Today, the Wyoming Migration Initiative has demonstrated the vital connection between healthy big game populations and protected wilderness with the release of a new short film chock-full of amazing video footage. Don’t miss it, and be sure to share it with your friends.
Wyoming Big Game Migrations and 50 Years of Wilderness combines extraordinary imagery of big game migrations and interactive mapping to demonstrate how these species and herds move between winter and summer ranges—and why their summer foraging in wilderness areas is vital for their long-term sustainability.
In Wyoming, wild places and wildlife go hand in hand—many of our species need undisturbed habitats and connected ecosystems. Our big game herds, for example, rely on migratory corridors between high mountain meadows and sagebrush basins.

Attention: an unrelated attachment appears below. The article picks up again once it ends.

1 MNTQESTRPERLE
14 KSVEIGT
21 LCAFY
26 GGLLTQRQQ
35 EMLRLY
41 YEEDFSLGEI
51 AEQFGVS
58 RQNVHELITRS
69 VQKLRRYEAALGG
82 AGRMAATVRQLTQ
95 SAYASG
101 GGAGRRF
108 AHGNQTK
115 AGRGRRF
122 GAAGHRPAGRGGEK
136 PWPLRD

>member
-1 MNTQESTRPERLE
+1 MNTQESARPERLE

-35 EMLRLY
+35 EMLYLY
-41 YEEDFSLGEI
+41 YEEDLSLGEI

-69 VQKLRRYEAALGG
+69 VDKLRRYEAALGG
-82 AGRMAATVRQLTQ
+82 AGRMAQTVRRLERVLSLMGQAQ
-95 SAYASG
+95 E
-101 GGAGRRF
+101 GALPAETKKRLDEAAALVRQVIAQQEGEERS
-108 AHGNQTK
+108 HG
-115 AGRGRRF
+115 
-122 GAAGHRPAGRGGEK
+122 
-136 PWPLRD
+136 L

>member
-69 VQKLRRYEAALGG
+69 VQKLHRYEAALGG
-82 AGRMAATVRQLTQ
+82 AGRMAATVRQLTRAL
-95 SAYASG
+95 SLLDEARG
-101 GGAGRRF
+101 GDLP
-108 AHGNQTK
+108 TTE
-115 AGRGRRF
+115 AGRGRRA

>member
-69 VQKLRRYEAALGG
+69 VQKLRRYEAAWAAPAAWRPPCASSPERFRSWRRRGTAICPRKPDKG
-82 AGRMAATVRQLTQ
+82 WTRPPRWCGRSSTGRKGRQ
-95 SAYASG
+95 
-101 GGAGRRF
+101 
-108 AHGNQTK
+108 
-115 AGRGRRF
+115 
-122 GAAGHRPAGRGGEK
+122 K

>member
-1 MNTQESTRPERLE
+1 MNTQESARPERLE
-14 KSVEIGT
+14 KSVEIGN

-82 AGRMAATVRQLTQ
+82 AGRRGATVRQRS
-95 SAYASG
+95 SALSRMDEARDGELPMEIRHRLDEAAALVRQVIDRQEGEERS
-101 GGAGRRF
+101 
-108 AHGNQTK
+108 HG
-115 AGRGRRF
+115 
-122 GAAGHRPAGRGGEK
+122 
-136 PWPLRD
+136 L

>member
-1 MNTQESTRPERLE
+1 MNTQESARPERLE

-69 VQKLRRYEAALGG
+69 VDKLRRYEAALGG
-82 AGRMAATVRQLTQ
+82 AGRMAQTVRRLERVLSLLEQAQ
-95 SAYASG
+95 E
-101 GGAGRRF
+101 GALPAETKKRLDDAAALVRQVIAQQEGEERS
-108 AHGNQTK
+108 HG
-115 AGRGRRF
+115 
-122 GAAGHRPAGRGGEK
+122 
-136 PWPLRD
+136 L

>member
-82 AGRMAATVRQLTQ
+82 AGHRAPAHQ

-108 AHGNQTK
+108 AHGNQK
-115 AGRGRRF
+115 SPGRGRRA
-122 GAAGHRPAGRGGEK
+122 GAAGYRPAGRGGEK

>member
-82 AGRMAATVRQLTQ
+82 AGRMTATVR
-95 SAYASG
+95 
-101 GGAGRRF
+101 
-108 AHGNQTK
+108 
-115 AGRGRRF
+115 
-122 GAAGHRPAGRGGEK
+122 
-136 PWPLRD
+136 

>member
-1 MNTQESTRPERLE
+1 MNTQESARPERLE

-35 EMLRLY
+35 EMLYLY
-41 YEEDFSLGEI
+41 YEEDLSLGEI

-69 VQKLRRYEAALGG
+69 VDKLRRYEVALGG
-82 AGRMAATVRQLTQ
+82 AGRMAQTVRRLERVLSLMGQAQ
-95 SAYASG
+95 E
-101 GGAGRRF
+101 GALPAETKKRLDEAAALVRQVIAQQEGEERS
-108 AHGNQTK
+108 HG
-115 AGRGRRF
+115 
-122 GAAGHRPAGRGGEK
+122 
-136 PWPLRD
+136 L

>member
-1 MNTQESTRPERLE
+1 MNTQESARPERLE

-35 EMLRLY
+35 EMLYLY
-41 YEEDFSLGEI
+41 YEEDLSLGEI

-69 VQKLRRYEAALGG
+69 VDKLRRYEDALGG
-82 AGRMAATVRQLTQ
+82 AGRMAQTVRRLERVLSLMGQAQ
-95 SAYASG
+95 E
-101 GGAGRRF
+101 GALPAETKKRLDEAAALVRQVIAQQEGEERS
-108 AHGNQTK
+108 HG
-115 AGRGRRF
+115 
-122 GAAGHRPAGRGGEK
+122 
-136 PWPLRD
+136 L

What we do not always realize is that many of these herds also need designated wilderness. Throughout western Wyoming, elk, bighorn sheep, mule deer, and even pronghorn herds spend their summers feasting in landscapes that are protected under the Wilderness Act of 1964. Wilderness is necessary for the viability of these herds—a haven of sorts after they have negotiated challenges in their winter ranges and, often, in their migration corridors.
At the Wyoming Outdoor Council, we know this is especially true given the complexity of land management and puzzle-piece protections in low-elevation sagebrush country. A holistic look at landscape-level planning on public lands would not only benefit the herds but would also help protect our Wyoming values.
These migratory species are a striking reminder of the big picture of ecosystem connectivity. This big picture should inform all of the work we do as we strive to tackle the most challenging issues that cross management jurisdictions, encompass different land-use planning processes, and include multiple communities and diverse stakeholders.
Public Lands Advocate